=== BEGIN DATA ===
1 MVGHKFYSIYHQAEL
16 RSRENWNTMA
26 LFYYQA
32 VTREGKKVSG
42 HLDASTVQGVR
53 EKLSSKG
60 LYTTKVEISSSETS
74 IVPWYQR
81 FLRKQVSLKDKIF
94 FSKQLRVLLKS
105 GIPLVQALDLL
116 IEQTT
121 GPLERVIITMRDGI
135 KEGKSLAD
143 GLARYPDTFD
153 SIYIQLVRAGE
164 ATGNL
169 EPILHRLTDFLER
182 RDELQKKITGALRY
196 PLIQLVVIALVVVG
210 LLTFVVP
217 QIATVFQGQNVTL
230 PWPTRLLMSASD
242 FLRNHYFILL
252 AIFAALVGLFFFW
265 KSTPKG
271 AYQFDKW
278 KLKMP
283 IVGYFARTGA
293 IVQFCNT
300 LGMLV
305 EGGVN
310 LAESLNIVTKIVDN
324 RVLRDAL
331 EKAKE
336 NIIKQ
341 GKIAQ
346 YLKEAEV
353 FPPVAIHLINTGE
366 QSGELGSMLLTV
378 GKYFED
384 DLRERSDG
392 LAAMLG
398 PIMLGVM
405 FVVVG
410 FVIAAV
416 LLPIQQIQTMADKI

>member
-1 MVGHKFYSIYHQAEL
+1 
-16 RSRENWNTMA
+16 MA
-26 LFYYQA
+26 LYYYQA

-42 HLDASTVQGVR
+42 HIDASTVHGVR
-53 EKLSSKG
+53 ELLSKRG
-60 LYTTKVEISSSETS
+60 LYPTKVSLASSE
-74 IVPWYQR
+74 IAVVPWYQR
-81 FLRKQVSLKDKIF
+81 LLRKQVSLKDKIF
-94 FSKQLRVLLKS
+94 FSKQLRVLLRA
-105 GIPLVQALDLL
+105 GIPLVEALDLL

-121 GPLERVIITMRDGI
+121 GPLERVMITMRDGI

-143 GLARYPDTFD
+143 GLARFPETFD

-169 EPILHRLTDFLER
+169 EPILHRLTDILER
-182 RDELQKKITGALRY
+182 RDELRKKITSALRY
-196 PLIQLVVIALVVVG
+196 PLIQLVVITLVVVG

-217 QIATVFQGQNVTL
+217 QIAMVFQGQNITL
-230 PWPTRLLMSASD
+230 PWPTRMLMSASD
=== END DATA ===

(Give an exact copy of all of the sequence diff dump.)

1 MVGHKFYSIYHQAEL
16 RSRENWNTMA
26 LFYYQA
32 VTREGKKVSG
42 HLDASTVQGVR
53 EKLSSKG
60 LYTTKVEISSSETS
74 IVPWYQR
81 FLRKQVSLKDKIF
94 FSKQLRVLLKS
105 GIPLVQALDLL
116 IEQTT
121 GPLERVIITMRDGI
135 KEGKSLAD
143 GLARYPDTFD
153 SIYIQLVRAGE
164 ATGNL
169 EPILHRLTDFLER
182 RDELQKKITGALRY
196 PLIQLVVIALVVVG
210 LLTFVVP
217 QIATVFQGQNVTL
230 PWPTRLLMSASD
242 FLRNHYFILL
252 AIFAALVGLFFFW
265 KSTPKG
271 AYQFDKW
278 KLKMP
283 IVGYFARTGA
293 IVQFCNT
300 LGMLV
305 EGGVN
310 LAESLNIVTKIVDN
324 RVLRDAL
331 EKAKE
336 NIIKQ
341 GKIAQ
346 YLKEAEV
353 FPPVAIHLINTGE
366 QSGELGSMLLTV
378 GKYFED
384 DLRERSDG
392 LAAMLG
398 PIMLGVM
405 FVVVG
410 FVIAAV
416 LLPIQQIQTMADKI

>member
-1 MVGHKFYSIYHQAEL
+1 
-16 RSRENWNTMA
+16 MA
-26 LFYYQA
+26 LYYYQA

-42 HLDASTVQGVR
+42 HIDASTVHGVR
-53 EKLSSKG
+53 ELLSKRG
-60 LYTTKVEISSSETS
+60 LYPTKVSLASSE
-74 IVPWYQR
+74 IAVVPWYQR
-81 FLRKQVSLKDKIF
+81 LLRKQVSLKDKIF
-94 FSKQLRVLLKS
+94 FSKQLRVLLRA
-105 GIPLVQALDLL
+105 GIPLVEALDLL

-121 GPLERVIITMRDGI
+121 GPLERVMITMRDGI

-143 GLARYPDTFD
+143 GLARFPETFD

-169 EPILHRLTDFLER
+169 EPILHRLTDILER
-182 RDELQKKITGALRY
+182 RDELRKKITSALRY
-196 PLIQLVVIALVVVG
+196 PLIQLVVITLVVVG

-217 QIATVFQGQNVTL
+217 QIAMVFQGQNITL
-230 PWPTRLLMSASD
+230 PWPTRMLMSASD